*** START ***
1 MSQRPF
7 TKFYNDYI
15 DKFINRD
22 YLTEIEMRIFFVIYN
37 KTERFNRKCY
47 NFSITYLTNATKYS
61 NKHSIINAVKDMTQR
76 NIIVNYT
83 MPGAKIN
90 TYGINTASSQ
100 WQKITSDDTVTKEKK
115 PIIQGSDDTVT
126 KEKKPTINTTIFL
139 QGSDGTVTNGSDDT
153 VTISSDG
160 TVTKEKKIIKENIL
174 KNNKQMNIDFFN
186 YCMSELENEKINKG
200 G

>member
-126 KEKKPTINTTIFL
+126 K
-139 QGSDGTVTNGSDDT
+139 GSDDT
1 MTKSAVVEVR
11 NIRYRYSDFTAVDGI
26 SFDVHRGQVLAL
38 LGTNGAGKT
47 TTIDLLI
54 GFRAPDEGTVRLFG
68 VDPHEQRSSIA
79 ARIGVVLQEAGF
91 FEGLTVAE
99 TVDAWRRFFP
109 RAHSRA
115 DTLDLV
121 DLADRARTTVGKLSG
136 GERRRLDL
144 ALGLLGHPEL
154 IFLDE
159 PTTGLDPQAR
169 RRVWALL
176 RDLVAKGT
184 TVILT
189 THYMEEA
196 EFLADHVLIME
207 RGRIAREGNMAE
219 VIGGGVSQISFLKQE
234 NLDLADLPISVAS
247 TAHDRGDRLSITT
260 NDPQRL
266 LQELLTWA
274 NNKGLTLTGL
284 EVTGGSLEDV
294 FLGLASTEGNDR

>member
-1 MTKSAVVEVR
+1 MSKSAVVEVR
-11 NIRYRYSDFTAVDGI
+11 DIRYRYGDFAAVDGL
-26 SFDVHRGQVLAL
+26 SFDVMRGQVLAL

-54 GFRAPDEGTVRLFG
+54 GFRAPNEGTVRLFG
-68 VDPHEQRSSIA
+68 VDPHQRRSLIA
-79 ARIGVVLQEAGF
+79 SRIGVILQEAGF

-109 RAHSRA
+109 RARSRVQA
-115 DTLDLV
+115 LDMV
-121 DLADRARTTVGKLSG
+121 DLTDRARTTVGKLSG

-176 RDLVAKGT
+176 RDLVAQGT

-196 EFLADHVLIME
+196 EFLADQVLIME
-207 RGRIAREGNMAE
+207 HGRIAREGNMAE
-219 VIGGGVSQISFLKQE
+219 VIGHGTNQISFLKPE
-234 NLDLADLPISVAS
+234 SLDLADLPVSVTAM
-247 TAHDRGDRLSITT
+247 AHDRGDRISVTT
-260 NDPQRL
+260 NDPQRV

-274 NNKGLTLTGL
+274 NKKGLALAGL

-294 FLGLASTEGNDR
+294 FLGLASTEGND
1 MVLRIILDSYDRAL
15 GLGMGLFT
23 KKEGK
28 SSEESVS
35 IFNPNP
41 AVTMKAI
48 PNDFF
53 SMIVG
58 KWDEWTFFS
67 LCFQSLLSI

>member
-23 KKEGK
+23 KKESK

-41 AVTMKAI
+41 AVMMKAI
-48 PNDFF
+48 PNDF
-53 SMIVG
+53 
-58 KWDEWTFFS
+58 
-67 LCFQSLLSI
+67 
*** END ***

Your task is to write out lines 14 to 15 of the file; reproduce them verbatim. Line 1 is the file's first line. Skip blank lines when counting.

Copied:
139 QGSDGTVTNGSDDT
153 VTISSDG